House prices in the Spanish capital have collapsed by more than half since the onset of the crisis, making it one of the cheapest capitals in Europe for property investors interested in one of the world’s great cities.
Resale house prices in Madrid continued their relentless downward spiral in 2013, with market values down 12pc over 12 months, according to data from Tecnocasa, a franchise chain of estate agents, and one of the biggest property retail opperations in Spain.
The cost of resale property in Madrid now stands at an average of 1,615 €/m2, not far above construction costs, implying most of the land in Madrid is dirt cheap or even free.
On a cumulative basis, resale house prices in Madrid have fallen 59pc peak-to-present – one of the biggest falls in the developed world. Elsewhere in the world house prices having been rising, making Madrid now start to irresistible to property investors who want a piece of one of the world’s great capital cities.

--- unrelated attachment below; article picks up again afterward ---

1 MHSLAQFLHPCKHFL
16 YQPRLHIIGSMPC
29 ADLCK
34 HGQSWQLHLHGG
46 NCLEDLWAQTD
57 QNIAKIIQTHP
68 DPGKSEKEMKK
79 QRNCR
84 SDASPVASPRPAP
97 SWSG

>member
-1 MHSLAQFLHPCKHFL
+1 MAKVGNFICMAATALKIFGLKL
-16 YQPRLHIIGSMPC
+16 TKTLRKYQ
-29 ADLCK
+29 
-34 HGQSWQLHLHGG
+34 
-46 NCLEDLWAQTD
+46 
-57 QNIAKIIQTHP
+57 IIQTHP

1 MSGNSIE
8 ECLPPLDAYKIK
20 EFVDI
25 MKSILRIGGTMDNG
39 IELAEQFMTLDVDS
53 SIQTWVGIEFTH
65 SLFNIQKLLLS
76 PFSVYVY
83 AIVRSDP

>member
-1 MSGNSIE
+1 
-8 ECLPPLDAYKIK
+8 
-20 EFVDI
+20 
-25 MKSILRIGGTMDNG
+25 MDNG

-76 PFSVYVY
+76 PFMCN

Madrid’s house prices haven’t fallen uniformly across the board. Values are also influenced by age, condition, size and elevators. Buildings with lifts hold more value, boosting sales prices from 1,400 to 1,869 €/m2, all according to Tecnocasa.
By district (and only including areas with a Tecnocasa office), resale prices in Madrid vary from 2,643 €/m2 in Chamberí, to 984 €/m2 in Villaverde.
Before the crisis small flats of less than 70m2 commanded higher prices per m2 than larger flats, but the opposite is now true. Larger flats now cost on average 173 €/m2 more than smaller flats of 70m2 or less.